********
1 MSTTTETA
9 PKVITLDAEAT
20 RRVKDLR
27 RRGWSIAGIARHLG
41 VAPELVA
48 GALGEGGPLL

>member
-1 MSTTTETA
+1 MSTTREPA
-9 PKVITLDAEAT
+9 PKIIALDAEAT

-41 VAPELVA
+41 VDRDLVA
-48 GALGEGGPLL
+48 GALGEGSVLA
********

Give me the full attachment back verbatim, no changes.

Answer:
1 MSTTTETA
9 PKVITLDAEAT
20 RRVKDLR
27 RRGWSIAGIARHLG
41 VAPELVA
48 GALGEGGPLL

>member
-1 MSTTTETA
+1 MSTTREPA
-9 PKVITLDAEAT
+9 PKIIALDAEAT

-41 VAPELVA
+41 VDRDLVA
-48 GALGEGGPLL
+48 GALGEGSVLA